By Dave Werstine
Long Beach Press Telegram
LONG BEACH, Calif. – There is one vital characteristic for success in any endeavor, especially in sports.
Self confidence can take a player to a whole new level, and Christian Larrivee has finally found it.
“He is playing with an extreme amount of confidence,” Ice Dogs coach Malcolm Cameron said. “We knew he was good last year, but he wasn’t confident enough to do what he is doing offensively now. He has that confidence now.”
It’s easy to see that confidence emanate from his 6-foot-3, 200-pound frame on and off the ice.
Heading into Friday’s game against Idaho at the Long Beach Arena, Larrivee has four goals and four assists for eight points in just the first six games. It took him until Jan. 30 to accomplish that last season.
And in the locker room, he is no longer the introvert, but more like the life of the party.
Larrivee’s confidence is a byproduct of the sense of comfort he now feels. A self-described “shy guy,” he is playing for a team and coach that he believes in, playing with players he knows and playing in a city he enjoys.
The lack of that comfort level was a main reason why his breakout year took three seasons.
“I always need some time to adapt,” said the former fourth-round draft pick of the Montreal Canadiens in 2000 in his heavy French-Canadian accent.
Cameron saw the potential in Larrivee last year, when he spent most of the year in Long Beach (2-4-0) after being assigned by Hamilton, the AHL affiliate of the Canadiens. Used predominantly as a third-line winger, Larrivee recorded just nine goals and 20 assists in 53 games, finishing seventh on the team with 29 points.
Despite the low numbers, there were signs that Larrivee was more than a grinder. When given the chance, he showed he had speed, tenacity and puckhandling skills to be more of a factor.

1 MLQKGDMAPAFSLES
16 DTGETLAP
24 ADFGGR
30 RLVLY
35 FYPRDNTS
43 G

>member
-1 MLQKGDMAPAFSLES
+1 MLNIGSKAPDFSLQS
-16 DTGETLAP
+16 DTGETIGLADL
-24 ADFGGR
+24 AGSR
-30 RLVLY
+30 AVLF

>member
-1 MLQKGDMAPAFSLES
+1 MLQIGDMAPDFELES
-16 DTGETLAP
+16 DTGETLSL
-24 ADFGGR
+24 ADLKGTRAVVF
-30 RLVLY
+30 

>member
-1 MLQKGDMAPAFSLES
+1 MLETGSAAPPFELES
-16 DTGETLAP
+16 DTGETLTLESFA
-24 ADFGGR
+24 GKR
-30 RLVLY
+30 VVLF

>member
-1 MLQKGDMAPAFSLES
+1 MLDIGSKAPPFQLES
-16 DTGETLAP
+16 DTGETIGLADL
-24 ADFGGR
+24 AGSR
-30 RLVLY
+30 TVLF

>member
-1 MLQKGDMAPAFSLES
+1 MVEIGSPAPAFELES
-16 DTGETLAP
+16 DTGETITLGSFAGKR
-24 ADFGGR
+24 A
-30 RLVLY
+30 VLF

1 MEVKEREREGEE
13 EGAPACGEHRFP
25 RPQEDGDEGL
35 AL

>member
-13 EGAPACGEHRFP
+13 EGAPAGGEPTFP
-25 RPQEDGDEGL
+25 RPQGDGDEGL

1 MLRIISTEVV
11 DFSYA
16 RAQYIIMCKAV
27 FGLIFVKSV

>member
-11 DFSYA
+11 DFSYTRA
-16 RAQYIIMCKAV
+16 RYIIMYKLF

But Cameron felt Larrivee, who was moved to center to take advantage of his skills this season, was missing one small, but important, ingredient to his game confidence. And now that he’s found it, he is a whole new player.
“He’s doing everything,” Cameron said. “He hit a guy from Stockton the other night and I thought he was going to send him to the hospital. He’s scored short-handed (twice), scored on the power play and he’s winning faceoffs. He’s doing it all, and then some.
“Right now, he’s our best player, far and away our best player. This is what I envisioned the day I found out he was not re-signed (by the Canadiens). When I found out at 12 o’clock on Aug. 1, I called him at 12:01 and signed him on Aug. 2. We wanted him back and he wanted to come back.”
Larrivee is also a whole new person.
“There’s been a personality switch off ice,” Cameron said. “Last year, he was quiet, reserved, shy. Now he’s the jokester, the life of the team. He’s a totally different person, and that came from confidence. One year has made a huge difference.”
Some of Larrivee’s change has come from expectations. He is no longer expected to be just a third-line player with defense-first responsibilities. He is playing on the top line between Chris Kenady and Max Birbraer.
He is now the go-to guy, and he’s feeding off it.
“It’s good for my confidence,” said Larrivee, who had a 100-point season with the Chicoutmimi Sagueneens of the Quebec Major Junior Hockey League in 2001-02 but had just 67 points in his first two years as a pro. “Last year, the coach didn’t know me and I played on the second and third lines. This year, my role is to score every game to support the team. I’m also playing on the power play, penalty kill and 4 on 4.
“I’m playing the same way I did last year, but the points are just coming easier. I said to myself all summer that I needed to score more. Nine or 10 wasn’t enough. I know I can get 25 to 30. I didn’t get lucky the last couple of years, but now that’s starting to switch.”
Not only is Larrivee putting up better numbers, he’s becoming a leader. That too is from confidence.
“His mindset is not the same,” Cameron said. “Before, his mindset was more of being part of the group instead of the leader of the group. Now he is the leader of the group.”
Larrivee’s transformation and production haven’t been lost on his teammates.
“It’s more confidence than anything else,” Kenady said. “He’s always worked hard, but last year he never got a chance. It helps that he’s in a new role, and now that he’s got a spot on the first line, it makes it easier for him. Good things should happen for him because he does work hard.”